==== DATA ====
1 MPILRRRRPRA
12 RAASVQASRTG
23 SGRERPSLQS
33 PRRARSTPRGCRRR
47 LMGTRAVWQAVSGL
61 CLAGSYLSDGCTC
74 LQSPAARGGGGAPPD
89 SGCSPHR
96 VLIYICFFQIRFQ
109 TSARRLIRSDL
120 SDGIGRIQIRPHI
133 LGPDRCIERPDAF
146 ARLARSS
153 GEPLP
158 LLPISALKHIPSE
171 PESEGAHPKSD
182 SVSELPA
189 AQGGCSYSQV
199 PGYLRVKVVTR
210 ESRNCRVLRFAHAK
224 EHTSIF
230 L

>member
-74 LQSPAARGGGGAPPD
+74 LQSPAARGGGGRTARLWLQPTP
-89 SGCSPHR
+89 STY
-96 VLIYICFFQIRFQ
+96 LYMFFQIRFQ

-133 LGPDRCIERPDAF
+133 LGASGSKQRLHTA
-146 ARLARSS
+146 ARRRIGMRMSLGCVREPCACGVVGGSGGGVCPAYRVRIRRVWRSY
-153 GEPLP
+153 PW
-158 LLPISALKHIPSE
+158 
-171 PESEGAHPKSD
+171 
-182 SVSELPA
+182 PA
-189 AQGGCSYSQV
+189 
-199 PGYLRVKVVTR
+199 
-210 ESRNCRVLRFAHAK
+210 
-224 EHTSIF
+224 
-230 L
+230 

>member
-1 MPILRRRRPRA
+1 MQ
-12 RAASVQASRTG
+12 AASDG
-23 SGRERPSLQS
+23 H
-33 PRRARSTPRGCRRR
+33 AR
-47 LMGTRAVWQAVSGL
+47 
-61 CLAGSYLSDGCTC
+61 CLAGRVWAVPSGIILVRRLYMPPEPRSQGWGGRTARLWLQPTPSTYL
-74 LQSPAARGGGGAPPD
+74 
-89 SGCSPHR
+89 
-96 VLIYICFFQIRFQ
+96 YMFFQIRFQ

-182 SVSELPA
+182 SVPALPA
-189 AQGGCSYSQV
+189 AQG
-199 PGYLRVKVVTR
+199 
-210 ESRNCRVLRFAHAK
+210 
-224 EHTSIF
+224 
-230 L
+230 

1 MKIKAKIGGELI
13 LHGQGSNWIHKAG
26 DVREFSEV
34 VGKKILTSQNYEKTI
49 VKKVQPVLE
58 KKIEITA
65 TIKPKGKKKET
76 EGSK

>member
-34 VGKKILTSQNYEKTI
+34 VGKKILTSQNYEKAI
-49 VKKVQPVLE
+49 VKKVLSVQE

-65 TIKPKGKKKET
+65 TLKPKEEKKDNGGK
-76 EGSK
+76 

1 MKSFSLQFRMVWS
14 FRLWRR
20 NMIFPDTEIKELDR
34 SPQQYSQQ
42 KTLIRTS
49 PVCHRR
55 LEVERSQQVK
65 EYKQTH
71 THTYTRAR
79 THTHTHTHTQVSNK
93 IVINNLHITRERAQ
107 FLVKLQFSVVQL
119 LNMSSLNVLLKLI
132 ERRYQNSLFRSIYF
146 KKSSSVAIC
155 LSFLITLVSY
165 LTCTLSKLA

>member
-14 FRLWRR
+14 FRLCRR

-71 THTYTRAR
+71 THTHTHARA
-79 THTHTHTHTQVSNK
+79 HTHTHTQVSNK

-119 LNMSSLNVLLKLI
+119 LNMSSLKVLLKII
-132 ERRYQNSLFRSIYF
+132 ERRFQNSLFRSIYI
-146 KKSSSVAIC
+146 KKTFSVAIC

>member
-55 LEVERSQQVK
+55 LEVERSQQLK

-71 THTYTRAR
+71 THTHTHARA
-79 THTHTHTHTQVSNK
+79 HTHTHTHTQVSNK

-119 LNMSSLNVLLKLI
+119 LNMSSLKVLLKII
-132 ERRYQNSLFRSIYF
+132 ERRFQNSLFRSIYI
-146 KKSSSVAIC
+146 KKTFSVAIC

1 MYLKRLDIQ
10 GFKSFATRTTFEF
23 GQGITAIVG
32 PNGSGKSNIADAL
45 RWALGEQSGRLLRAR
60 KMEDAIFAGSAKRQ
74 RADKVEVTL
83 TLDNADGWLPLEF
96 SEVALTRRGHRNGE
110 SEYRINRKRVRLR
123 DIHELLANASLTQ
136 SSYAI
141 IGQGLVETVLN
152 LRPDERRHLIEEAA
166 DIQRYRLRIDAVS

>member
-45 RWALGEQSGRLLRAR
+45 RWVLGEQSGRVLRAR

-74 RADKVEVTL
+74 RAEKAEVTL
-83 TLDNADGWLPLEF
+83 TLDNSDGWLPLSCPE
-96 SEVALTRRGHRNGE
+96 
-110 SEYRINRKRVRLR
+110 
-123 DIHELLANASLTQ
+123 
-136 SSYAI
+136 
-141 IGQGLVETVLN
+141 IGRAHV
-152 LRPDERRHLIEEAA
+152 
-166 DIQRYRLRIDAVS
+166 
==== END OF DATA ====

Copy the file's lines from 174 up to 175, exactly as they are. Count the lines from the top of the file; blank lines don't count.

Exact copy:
+141 IGRAHV
-152 LRPDERRHLIEEAA